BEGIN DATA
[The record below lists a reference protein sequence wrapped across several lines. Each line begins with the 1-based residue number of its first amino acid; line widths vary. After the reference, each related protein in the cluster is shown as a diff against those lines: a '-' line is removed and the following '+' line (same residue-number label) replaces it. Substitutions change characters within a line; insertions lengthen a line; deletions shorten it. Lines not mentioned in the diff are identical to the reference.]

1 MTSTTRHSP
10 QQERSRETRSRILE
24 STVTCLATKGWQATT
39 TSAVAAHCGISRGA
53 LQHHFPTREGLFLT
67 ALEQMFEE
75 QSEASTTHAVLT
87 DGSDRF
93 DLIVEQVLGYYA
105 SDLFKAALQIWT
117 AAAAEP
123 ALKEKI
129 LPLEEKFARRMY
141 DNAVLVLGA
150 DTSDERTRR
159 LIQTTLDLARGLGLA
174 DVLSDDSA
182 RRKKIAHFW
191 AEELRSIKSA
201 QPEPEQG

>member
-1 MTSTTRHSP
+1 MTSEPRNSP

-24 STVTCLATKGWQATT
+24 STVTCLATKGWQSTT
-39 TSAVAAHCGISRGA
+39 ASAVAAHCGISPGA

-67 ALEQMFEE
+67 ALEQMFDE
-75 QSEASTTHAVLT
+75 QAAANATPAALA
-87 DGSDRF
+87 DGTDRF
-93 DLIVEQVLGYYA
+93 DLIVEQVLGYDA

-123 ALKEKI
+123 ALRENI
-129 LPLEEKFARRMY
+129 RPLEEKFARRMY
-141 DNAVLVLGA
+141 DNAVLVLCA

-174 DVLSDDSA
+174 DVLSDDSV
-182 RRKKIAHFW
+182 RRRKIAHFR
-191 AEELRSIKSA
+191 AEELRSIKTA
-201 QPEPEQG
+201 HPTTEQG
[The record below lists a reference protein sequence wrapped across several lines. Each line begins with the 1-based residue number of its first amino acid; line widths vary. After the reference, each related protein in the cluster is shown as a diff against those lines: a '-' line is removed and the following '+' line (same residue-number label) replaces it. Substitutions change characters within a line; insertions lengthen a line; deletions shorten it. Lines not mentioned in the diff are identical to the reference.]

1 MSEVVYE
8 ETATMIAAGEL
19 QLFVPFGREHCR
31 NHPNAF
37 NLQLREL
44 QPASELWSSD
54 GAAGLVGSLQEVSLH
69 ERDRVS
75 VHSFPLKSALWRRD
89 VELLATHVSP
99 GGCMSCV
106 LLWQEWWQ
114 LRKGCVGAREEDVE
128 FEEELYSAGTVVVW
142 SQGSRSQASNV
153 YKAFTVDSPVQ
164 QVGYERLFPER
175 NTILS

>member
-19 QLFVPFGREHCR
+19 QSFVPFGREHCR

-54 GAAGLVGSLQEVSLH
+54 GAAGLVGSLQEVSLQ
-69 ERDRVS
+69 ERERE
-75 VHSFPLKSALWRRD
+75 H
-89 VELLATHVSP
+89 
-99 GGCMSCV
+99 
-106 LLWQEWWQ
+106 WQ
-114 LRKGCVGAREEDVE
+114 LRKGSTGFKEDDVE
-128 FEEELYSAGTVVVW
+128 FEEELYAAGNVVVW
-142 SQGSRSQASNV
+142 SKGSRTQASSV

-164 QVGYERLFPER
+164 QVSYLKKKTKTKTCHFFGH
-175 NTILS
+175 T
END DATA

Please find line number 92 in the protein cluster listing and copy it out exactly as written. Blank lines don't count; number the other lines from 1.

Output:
+164 QVSYLKKKTKTKTCHFFGH